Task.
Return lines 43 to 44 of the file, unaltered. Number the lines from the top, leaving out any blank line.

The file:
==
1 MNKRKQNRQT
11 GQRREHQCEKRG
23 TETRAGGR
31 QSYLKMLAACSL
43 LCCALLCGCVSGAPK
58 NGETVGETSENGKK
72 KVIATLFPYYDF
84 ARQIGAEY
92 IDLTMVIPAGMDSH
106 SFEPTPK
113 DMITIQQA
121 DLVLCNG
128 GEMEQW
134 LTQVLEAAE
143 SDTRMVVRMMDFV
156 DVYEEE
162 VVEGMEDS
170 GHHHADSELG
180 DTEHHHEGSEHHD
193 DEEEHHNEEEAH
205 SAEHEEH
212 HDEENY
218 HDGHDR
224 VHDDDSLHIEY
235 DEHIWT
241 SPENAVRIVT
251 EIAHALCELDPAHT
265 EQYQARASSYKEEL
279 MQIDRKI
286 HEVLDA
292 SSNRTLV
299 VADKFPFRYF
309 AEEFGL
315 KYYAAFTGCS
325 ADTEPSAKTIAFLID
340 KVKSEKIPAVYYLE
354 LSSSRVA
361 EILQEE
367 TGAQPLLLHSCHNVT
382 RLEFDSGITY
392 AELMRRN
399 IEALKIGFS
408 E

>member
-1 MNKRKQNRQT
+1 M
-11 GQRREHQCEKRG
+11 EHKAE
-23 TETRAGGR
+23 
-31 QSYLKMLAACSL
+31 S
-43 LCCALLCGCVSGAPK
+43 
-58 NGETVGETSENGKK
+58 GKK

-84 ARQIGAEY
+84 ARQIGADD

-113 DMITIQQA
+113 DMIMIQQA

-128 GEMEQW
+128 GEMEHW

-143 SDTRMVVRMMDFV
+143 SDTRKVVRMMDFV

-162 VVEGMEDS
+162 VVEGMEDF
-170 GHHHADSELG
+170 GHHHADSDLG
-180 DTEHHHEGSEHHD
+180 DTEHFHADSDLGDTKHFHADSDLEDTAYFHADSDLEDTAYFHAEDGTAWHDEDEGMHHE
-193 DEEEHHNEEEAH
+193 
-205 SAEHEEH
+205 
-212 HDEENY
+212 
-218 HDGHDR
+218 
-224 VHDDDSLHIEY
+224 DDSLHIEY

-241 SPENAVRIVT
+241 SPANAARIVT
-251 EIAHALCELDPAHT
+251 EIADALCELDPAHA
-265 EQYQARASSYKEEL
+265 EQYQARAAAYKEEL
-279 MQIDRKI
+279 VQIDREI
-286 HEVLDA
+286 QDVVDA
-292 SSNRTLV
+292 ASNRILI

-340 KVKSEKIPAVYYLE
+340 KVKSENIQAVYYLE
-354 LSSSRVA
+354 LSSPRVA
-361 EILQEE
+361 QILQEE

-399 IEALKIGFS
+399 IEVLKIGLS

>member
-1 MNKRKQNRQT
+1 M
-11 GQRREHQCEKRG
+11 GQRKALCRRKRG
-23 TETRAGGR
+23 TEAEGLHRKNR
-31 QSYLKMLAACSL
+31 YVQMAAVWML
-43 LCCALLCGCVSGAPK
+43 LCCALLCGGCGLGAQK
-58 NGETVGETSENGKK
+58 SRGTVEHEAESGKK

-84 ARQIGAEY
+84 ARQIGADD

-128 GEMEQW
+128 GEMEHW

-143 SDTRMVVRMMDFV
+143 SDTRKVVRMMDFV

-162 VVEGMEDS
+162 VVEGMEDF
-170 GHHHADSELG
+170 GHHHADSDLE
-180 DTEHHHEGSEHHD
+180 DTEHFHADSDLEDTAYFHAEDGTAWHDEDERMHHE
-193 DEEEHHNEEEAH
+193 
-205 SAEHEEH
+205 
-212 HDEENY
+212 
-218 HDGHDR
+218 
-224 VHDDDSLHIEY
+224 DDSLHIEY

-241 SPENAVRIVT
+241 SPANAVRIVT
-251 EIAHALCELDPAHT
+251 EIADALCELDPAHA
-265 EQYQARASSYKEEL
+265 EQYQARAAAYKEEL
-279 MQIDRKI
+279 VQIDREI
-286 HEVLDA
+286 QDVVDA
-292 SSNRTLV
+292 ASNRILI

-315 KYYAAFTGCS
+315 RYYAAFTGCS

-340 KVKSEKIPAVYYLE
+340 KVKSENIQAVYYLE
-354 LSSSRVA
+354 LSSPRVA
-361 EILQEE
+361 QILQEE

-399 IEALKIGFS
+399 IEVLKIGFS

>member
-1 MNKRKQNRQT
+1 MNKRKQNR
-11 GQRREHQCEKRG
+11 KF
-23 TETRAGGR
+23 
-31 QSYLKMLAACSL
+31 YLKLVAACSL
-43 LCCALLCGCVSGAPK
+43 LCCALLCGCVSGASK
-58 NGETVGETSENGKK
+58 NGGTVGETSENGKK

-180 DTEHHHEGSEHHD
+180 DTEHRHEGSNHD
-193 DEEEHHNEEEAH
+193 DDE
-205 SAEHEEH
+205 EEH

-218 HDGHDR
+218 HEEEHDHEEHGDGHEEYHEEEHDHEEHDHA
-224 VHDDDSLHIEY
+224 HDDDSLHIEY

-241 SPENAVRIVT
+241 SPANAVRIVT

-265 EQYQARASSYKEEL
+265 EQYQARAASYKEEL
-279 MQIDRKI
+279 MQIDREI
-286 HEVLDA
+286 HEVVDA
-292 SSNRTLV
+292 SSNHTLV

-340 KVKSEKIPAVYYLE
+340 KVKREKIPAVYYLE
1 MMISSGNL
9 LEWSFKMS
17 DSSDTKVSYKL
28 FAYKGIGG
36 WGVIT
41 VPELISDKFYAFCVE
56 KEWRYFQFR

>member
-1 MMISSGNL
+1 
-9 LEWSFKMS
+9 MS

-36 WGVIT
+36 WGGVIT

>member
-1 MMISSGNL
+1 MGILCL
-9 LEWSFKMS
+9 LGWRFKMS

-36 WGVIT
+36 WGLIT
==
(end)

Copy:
408 E

>member